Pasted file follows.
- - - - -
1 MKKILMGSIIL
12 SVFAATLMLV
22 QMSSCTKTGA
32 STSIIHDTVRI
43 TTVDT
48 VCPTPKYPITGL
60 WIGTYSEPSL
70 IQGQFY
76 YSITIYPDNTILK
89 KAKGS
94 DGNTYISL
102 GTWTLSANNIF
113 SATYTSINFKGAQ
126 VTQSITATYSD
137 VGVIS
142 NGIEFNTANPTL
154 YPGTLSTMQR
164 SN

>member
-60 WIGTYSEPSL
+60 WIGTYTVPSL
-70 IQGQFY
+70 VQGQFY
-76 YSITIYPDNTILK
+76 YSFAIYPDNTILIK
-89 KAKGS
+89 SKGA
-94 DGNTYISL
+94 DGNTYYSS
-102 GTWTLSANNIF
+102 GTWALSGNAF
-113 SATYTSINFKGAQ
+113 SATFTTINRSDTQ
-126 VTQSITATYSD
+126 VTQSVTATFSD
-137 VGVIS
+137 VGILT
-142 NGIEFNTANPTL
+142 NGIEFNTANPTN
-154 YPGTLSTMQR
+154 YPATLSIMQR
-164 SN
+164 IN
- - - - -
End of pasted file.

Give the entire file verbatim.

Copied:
1 MKKILMGSIIL
12 SVFAATLMLV
22 QMSSCTKTGA
32 STSIIHDTVRI
43 TTVDT
48 VCPTPKYPITGL
60 WIGTYSEPSL
70 IQGQFY
76 YSITIYPDNTILK
89 KAKGS
94 DGNTYISL
102 GTWTLSANNIF
113 SATYTSINFKGAQ
126 VTQSITATYSD
137 VGVIS
142 NGIEFNTANPTL
154 YPGTLSTMQR
164 SN

>member
-60 WIGTYSEPSL
+60 WIGTYTVPSL
-70 IQGQFY
+70 VQGQFY
-76 YSITIYPDNTILK
+76 YSFAIYPDNTILIK
-89 KAKGS
+89 SKGA
-94 DGNTYISL
+94 DGNTYYSS
-102 GTWTLSANNIF
+102 GTWALSGNAF
-113 SATYTSINFKGAQ
+113 SATFTTINRSDTQ
-126 VTQSITATYSD
+126 VTQSVTATFSD
-137 VGVIS
+137 VGILT
-142 NGIEFNTANPTL
+142 NGIEFNTANPTN
-154 YPGTLSTMQR
+154 YPATLSIMQR
-164 SN
+164 IN